oldies on carmine

January 15, 2009 | add comment

Originally published in WestView

The store is long and narrow, like the interior of so many New York City buildings. But there is one thing that sets it apart: the music lining the walls from floor to ceiling. All in all, House of Oldies holds about 700,000 records, including the 45s. I wonder how he keeps it all organized.

Bob Abramson seems to have a knack for scouring the stacks. I was in his shop a few weeks ago looking for music by the late blues guitarist Big Bill Broonzy. It took Abramson all of maybe 15 seconds to pull out a small assortment. He tells me ninety-nine percent of the store is organized by artist. The genres are all mixed together, aside from a few compilations.

House of Oldies has been around for more than forty years, though it resided on Bleecker Street before relocating to Carmine Street. Original owner Richard Clothier put the store up for sale in 1968. Back then, Abramson was a customer. He borrowed money from a couple of his uncles so that he could take his rightful place on the other side of the register.

Every time I step inside the store, Abramson is sporting his navy blue ball cap. He loves his Yankees. You wouldn’t guess that he grew up a mere three blocks from Ebbetts Field, once home of the Brooklyn Dodgers. To avoid the torment of his neighboring foes, he took to sprinting by them. Despite the constant risk of getting beat up, the sway of Mickey Mantle proved enduring.

Abramson grew up poor. His family didn’t have a TV. There was, however, a tiny radio in the tenement courtyard. While the other kids were cheering on the Dodgers or doing their math homework, Abramson would just sit and listen. With a notebook in hand, he’d write down the tunes that were climbing the charts. I suspect even if that radio didn’t exist, he would’ve found another one.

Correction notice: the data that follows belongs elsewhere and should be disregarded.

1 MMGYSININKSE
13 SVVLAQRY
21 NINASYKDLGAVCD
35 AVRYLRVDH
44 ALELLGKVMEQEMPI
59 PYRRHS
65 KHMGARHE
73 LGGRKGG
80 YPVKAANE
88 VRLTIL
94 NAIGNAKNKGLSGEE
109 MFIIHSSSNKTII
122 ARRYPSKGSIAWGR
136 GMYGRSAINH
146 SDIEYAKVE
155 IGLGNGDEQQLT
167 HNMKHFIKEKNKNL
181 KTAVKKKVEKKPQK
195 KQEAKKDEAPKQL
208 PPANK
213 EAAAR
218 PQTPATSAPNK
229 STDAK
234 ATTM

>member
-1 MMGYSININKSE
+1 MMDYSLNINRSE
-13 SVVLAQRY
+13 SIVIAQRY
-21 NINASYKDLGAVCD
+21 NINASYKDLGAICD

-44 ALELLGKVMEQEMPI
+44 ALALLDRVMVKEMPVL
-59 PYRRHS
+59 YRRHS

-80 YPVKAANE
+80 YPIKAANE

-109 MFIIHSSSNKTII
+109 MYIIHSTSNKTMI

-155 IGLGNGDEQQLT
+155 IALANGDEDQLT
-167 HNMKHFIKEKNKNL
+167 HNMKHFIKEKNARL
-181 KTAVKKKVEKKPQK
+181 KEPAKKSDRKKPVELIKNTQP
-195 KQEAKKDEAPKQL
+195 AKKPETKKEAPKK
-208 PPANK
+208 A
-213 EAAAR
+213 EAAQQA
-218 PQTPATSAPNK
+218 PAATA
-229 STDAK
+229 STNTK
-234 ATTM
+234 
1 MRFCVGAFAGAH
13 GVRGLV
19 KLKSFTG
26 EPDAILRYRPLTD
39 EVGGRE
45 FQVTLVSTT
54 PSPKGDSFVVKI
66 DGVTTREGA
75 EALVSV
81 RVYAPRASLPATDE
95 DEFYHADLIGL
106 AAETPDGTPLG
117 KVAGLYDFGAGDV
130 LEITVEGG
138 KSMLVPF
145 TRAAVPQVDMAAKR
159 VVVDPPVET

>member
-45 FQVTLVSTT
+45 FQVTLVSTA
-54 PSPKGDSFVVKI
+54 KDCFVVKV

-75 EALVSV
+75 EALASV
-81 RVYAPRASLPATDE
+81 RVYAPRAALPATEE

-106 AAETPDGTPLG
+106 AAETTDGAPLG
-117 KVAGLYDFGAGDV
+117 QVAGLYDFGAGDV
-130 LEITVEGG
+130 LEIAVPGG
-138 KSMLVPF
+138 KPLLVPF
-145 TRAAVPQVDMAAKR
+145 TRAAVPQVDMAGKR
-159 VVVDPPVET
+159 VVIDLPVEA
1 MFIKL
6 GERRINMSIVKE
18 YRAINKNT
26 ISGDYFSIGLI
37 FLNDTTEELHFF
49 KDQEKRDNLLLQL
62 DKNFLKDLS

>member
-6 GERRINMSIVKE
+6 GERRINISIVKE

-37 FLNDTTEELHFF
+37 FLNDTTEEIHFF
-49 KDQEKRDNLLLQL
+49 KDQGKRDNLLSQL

You might think that a man who sells music for a living would be drawn to obscure or rare artists. “I’m very boring with my musical tastes,” he says matter-of-factly, as he takes a sip of his coffee from The Grey Dog, which is just next door.

I suppose that is only natural, since he has spent a lifetime listening to popular music. In the ‘50s, that meant artists like Bing Crosby, Frank Sinatra, Joe Turner and Perry Como. WWRL, a predominantly African American station, introduced him to Little Richard, LaVern Baker and early doo-wop. Today, his favorite artists are ones who were born out of the classic rock era — the Beatles, the Rolling Stones, the Who and Bob Dylan. Dylan is his favorite. In fact, it is his son’s middle name.

Abramson found most of his records at yard sales over the years. If it was clean, he bought it. In other words, he’s been stockpiling for ages, which has turned out to be a blessing given the resurgence of music that younger generations, including DJs, are interested in. He’s been rotating secondary artists to make room for a revival of ‘70s and ‘80s artists like Depeche Mode and U2. Frankie Avalon records, which sell maybe one per year, now reside in the basement.

Abramson is a down-to-earth fellow in every respect. But when it comes to record quality, he is somewhat of an elitist. That’s what makes House of Oldies stand out — its dedication to quality. Nearly every single record is in mint or near-mint condition. Scratched vinyl has no place in his shop. “You really gotta have the goods,” he says. It’s the only place around that specializes exclusively in vinyl.

He has seen the shop change over time. Thirty years ago, it was packed on weekends. It’s quieter now, but as he kindly said to me, it is a labor of love. He handles everything on his own, aside from the legal work and accounting. Still, when he heads into work, he likes to say, “I’m going to my hobby.”

House of Oldies has outlasted many of its neighboring businesses. With the influx of high-end luxury boutiques, it is more-than-ever a treasured rarity. When asked how the Village has changed throughout the years, Abramson is quick to say, “The people haven’t changed. People are people.” That’s a nice reminder. As rents get higher and recordings go digital, there will always be a core set of folks who prefer the sound of needle on record.

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